Insurance Claim Denial: Is My Insurer Acting in Bad Faith?
By: Anthony B. Vanicek, Esq.
While Colorado recognizes the common law tort of bad faith breach of an insurance contract, Colorado also provides insureds with separate statutory basis for recovery found in C.R.S. § 10-3-1115 and § 10-3-1116. When an individual makes an insurance claim, the insurance company has various obligations including acknowledging your claim, the duty to properly and promptly investigate the claim, respond to your communications, and to make sure the claim is not unreasonably denied or delayed. Bad faith claims can be broken down into two types: (1) first-party insurance bad faith claims and (2) claims under a liability policy.
First Party Insurance Bad Faith Claims
Under C.R.S. § 10-3-1115(1)(b)(i) a “’First-party claimant’ means an individual, corporation, association, partnership, or other legal entity asserting an entitlement to benefits owed directly to or on behalf of an insured under an insurance policy.” This would include many common claims such as money owed to the insured after an automobile accident. The statute specifically excludes a “person asserting a claim against an insured under a liability policy” § 10-3-1115(b)(ii)(B).
The statute directs that “[a] person engaged in the business of insurance shall not unreasonably delay or deny payment of a claim for benefits owed to or on behalf of any first-party claimant.” C.R.S. § 10-3-1115 (1)(a). The statute will deem an insurer’s delay or denial to be unreasonable “if the insurer delayed or denied authorizing payment of a covered benefit without a reasonable basis for that action.” C.R.S. § 10-3-1115(2). Wrongful denial of a claim can come with harsh penalties for the insurance provider. A First-party claimant whose claim is “unreasonably delayed or denied” is permitted to recover reasonable attorneys’ fees and two times the covered benefit. § 10-3-1116(1). This usually provides insurance companies with incentive to diligently investigate claims and do right by their obligations in the policy.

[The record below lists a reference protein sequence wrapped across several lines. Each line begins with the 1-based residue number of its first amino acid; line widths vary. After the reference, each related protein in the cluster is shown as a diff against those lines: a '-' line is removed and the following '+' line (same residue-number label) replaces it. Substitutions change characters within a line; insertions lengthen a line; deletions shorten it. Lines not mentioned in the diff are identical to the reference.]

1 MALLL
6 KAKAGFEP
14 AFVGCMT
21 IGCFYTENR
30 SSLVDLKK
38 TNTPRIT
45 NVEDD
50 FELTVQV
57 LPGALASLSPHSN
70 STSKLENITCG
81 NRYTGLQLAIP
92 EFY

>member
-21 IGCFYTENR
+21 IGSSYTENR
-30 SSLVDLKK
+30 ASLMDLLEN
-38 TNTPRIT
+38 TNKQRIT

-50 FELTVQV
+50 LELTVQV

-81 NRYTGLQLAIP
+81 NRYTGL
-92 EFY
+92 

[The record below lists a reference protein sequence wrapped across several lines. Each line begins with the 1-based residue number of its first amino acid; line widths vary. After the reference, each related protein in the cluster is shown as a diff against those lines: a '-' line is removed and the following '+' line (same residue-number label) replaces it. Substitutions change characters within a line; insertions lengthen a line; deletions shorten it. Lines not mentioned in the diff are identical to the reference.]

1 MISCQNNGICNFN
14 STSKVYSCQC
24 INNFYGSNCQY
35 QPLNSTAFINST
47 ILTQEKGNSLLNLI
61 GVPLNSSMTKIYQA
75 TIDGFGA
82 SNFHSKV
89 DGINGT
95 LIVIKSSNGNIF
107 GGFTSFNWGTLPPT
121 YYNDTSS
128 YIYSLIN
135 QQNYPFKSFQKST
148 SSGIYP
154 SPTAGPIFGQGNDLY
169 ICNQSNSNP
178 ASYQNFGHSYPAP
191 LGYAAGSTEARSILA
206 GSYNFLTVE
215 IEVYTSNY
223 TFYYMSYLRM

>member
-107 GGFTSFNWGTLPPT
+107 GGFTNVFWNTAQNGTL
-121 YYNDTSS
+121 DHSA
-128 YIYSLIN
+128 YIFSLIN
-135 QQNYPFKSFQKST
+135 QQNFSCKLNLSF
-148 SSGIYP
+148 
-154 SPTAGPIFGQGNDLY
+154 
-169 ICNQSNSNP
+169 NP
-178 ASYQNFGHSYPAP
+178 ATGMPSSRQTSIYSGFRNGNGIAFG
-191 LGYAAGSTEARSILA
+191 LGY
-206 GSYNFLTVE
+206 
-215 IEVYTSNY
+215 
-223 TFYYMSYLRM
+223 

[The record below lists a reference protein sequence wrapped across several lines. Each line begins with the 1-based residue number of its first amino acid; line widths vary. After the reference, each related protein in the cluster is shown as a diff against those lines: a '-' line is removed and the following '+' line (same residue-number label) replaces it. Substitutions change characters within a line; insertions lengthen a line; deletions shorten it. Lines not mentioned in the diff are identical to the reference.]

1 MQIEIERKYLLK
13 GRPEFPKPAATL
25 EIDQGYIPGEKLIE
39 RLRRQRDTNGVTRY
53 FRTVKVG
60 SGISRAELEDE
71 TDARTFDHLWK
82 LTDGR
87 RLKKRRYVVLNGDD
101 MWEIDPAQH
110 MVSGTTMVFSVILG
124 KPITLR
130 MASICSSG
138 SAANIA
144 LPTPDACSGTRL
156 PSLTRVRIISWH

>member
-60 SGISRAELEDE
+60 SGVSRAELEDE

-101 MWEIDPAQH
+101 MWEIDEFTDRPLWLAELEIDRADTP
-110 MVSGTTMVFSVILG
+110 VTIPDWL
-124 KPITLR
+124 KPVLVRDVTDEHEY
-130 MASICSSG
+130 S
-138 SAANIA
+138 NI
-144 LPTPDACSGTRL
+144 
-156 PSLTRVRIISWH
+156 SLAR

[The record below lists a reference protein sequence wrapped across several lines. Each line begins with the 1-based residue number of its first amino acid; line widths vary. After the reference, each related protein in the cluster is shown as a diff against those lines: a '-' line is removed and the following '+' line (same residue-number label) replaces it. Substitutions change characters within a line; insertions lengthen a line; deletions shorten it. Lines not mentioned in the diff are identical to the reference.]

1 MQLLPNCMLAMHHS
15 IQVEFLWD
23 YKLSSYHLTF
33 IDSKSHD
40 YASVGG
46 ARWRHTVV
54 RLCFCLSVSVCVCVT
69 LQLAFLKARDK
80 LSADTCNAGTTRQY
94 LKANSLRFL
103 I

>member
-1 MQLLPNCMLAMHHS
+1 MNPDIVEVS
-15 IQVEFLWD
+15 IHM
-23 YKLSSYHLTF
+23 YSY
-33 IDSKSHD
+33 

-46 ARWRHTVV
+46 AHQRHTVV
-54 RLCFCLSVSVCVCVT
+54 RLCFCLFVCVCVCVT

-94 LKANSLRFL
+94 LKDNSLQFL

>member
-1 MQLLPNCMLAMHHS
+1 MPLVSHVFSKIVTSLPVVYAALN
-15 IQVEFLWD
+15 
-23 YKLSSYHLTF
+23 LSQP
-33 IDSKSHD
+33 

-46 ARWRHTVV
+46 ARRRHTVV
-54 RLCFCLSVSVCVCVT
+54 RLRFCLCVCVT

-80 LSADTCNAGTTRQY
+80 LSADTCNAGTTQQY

Unlike a liability policy (discussed below), to show that an insurance company has acted unreasonably depends on “whether the insurer knew that its delay or denial was unreasonable or whether the insurer recklessly disregarded the fact that its delay or denial was unreasonable.” C.R.S. § 10-3-1113(3). C.R.S. § 10-3-1104(h) provides the following examples of conduct that constitutes “unreasonable delay or denial” of payment:
- Misrepresenting pertinent facts or insurance policy provisions;
- Failing to acknowledge and act reasonably promptly upon communications regarding the claim;
- Failing to adopt and implement reasonable standards for the prompt investigation of claims;
- Refusing to pay claims without conducting a reasonable investigation;
- Failing to affirm or deny coverage of claims within a reasonable time;
- Not attempting in good faith to effectuate prompt, fair, and equitable settlements of claims in which liability has become reasonably clear;
- Attempting to settle a claim for less than the amount to which a reasonable man would have believed he was entitled; or
- Making known to insureds or claimants a policy of appealing from arbitration awards in favor of insureds or claimants for the purpose of compelling them to accept settlements
Claims involving Liability Contract
These claims typically involve an insurance company’s failure to defend, indemnify or settle a claim as per the policy limits. As with First-party claims, it can also involve the insurance company’s failure to reasonably investigate a claim.
Unlike the First-party claims where “unreasonableness” requires proving that the insurer either “knew” or “recklessly disregarded” the fact that its denial was unreasonable, proving unreasonable conduct under a liability policy only requires showing of “whether the insurer’s delay or denial was negligent.” C.R.S. § 10-3-1113(2).